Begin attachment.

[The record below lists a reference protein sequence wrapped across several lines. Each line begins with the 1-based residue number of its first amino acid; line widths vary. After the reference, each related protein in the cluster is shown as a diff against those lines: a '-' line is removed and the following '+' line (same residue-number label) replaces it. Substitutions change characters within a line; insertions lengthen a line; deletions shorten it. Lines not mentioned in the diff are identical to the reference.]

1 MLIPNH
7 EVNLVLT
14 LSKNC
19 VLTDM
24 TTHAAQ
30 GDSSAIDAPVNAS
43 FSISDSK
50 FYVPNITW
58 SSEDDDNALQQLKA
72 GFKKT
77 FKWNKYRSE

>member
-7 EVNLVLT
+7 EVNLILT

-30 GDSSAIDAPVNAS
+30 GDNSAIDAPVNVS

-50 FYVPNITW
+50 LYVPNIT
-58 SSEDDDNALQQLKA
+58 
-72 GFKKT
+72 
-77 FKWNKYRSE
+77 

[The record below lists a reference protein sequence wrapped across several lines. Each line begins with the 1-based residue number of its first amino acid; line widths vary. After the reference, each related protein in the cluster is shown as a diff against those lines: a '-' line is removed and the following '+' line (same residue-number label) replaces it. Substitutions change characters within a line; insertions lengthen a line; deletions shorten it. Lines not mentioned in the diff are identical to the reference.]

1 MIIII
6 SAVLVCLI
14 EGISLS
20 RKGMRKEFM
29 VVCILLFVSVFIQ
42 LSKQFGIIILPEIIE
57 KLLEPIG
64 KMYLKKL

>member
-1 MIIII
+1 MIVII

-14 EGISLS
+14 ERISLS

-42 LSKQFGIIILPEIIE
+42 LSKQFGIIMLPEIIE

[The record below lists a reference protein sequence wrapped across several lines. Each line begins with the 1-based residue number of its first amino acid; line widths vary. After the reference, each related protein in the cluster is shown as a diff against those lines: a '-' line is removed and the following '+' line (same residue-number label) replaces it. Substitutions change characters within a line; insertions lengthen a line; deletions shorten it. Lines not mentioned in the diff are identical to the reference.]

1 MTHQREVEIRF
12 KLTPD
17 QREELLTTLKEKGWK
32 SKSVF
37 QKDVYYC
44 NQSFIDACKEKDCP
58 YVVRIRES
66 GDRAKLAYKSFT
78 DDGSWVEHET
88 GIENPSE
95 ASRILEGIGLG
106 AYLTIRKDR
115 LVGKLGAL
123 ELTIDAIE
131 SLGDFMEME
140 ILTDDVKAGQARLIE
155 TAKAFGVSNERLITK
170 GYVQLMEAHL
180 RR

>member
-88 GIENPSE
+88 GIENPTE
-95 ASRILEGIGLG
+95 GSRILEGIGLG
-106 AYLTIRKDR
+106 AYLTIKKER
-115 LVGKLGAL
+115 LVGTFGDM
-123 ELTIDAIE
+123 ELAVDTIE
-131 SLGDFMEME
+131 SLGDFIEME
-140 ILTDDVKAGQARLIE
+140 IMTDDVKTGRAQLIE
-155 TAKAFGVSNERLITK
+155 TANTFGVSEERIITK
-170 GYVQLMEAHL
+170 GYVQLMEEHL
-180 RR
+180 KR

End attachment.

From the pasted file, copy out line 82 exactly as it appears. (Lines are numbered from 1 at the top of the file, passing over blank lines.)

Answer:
+180 KR